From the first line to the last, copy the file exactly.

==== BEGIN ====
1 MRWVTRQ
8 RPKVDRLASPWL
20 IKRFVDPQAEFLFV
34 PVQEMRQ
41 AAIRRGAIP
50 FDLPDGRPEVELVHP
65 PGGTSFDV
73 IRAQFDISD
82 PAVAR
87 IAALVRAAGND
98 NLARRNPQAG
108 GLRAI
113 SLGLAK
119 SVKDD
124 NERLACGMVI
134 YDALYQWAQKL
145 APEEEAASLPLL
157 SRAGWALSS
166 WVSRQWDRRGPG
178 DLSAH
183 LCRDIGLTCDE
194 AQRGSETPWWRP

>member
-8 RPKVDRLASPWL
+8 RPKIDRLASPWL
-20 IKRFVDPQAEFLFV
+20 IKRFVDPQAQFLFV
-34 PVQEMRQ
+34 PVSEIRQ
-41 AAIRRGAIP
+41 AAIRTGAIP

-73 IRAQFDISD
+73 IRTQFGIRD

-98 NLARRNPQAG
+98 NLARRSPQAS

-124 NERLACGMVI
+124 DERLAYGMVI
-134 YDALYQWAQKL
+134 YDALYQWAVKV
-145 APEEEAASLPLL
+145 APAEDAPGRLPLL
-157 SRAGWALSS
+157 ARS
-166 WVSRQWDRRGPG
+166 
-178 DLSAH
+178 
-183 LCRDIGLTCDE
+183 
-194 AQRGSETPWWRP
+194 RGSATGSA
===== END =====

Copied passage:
1 MRWVTRQ
8 RPKVDRLASPWL
20 IKRFVDPQAEFLFV
34 PVQEMRQ
41 AAIRRGAIP
50 FDLPDGRPEVELVHP
65 PGGTSFDV
73 IRAQFDISD
82 PAVAR
87 IAALVRAAGND
98 NLARRNPQAG
108 GLRAI
113 SLGLAK
119 SVKDD
124 NERLACGMVI
134 YDALYQWAQKL
145 APEEEAASLPLL
157 SRAGWALSS
166 WVSRQWDRRGPG
178 DLSAH
183 LCRDIGLTCDE
194 AQRGSETPWWRP

>member
-8 RPKVDRLASPWL
+8 RPKIDRLASPWL
-20 IKRFVDPQAEFLFV
+20 IKRFVDPQAQFLFV
-34 PVQEMRQ
+34 PVSEIRQ
-41 AAIRRGAIP
+41 AAIRTGAIP

-73 IRAQFDISD
+73 IRTQFGIRD

-98 NLARRNPQAG
+98 NLARRSPQAS

-124 NERLACGMVI
+124 DERLAYGMVI
-134 YDALYQWAQKL
+134 YDALYQWAVKV
-145 APEEEAASLPLL
+145 APAEDAPGRLPLL
-157 SRAGWALSS
+157 ARS
-166 WVSRQWDRRGPG
+166 
-178 DLSAH
+178 
-183 LCRDIGLTCDE
+183 
-194 AQRGSETPWWRP
+194 RGSATGSA